THE MODERN MINT BLOG
Now we live and work in Essex we are looking for interesting people who grow cut flowers.
Because we love fresh, local flowers. And when you grow your own, or someone you know nearby is growing cut flowers, you will normally be able to get a more exciting variety.
It was only when we started growing our own flowers for the vase that we realised how much better they are than the ones you get in the supermarket. Call us a snob (you’re a snob!) but now, when we see men taking out of season roses home on Valentine’s Day, we cringe… perfect roses in February are not a romantic gesture, they are at odds with the seasons.
Talking of seasons, we visited Japan last Autumn to learn about their gardens. We saw examples of Ikebana (The Way of Flowers) like this arrangement in a temple in Kyoto. Note the choice of plants used – all in season. Believe us, these plants matched the skies outside, and grounded us quite definitely in the time of year. (Do check out this short post we wrote about Japanese gardens, as it includes the most incredible picture of a Chrysanthemum – mind-blowing!)
But rather than use this post to tell you how to grow cut flowers, we wanted to see what we could grow as cut flowers here in Essex. It is, after all, a hot dry county and presents different conditions to the cut flower grower than Hampshire did.
(If you want to know more detail on how to grow cut flowers, then go to the doyen of all that is ‘grow-your-own’ Sarah Raven. Her website has lots of advice. Louise Curley has also written a very useful book on growing cut flowers. You can find it on Amazon here: The Cut Flower Patch: Grow your own cut flowers all year round.)
We like to be frugal with water. So growing cut flowers in Essex may be difficult unless we adapt to the conditions. To us, this means growing…
Grasses like Stipa gigantea
Are you starting to see a trend here? Lots of Meditteranean plants? Lots of foliage?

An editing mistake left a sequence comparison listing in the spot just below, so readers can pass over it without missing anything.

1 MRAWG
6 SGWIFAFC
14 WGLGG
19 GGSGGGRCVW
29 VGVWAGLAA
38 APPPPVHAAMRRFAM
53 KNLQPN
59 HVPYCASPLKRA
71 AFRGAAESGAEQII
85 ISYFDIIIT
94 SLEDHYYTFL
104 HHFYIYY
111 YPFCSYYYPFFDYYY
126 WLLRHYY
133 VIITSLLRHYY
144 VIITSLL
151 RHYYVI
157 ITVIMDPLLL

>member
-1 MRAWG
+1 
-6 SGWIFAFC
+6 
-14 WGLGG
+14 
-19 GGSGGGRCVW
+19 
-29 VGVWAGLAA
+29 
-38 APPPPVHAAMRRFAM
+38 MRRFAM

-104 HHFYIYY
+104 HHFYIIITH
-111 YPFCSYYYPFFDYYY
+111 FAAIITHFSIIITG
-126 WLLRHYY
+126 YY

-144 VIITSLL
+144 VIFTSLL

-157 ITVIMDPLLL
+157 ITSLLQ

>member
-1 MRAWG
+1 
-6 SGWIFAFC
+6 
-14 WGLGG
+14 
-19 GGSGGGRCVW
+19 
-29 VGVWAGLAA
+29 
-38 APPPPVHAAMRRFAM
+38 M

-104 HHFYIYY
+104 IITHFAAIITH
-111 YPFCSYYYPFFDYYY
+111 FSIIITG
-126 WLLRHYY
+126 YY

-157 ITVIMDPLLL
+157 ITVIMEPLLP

Foliage is one of the ideas we wrote about as good to grow if you have a Cut Flower Business. We provided a lot of beech, which at this time of year has great character and provides an interesting texture to an arrangement.
If growing cut flowers, in Essex or anywhere else, do plant beech as a hedge around your cut flower patch!
There has been a boom in growing your own food in the last few years. We hope this continues. But don’t forget that flowers, grown purely to make your heart leap, are every bit as important. As Arkad said in The Richest Man in Babylon…
“No man’s family can fully enjoy life unless they do have a plot of ground wherein children can play in the clean earth and where the wife may raise not only blossoms but good rich herbs to feed her family.”
We like that…
Good luck with your flower growing, and we hope these plants, that we would be using if we were to grow cut flowers in Essex, are a useful guiding point for you!
Plastic ‘dalek’ compost bins. Peppered through the gardens in our country as a free gift from the councils. My guess is they gave out these bins because they wanted people to compost more, saving them money as they would have to take away less garden waste. Thinking to be applauded, right? But is there a design flaw in them and has it put people off making their own compost? The Great Reviews For A ‘Dalek’ Compost Bin Here is the one I mean… The ‘Dalek’ bin. They call it a compost converter online. It is made from recycled plastic, so that …
Why I Started Modern Mint I always loved working outside and especially working with trees. I still get a thrill, even now, when planting them. But it was only in 2014 when I moved from Hampshire to Essex that I began to shape and express the values I thought important enough to garden by – the ‘no chemicals’ rule, the recycling of resources, the increasing of life… My move to garden here in Essex, in the driest part of the UK, became the perfect opportunity to start again and share these ideas with people interested in the spaces and landscapes they live in. Modern Mint. The Place …
Climate change – mention it and you are guaranteed to make the discussion political. (Which probably isn’t a bad thing, as long as people are not so entrenched in their views they won’t listen to the other side…. and of course, that never happens!) We went seal watching last summer on the estuary in Essex. It was amazing, seeing these wild animals just living on the banks. The man who took the group of us out on his boat spoke about the difference he has seen on the water over the last 30 years. He believes the water level has …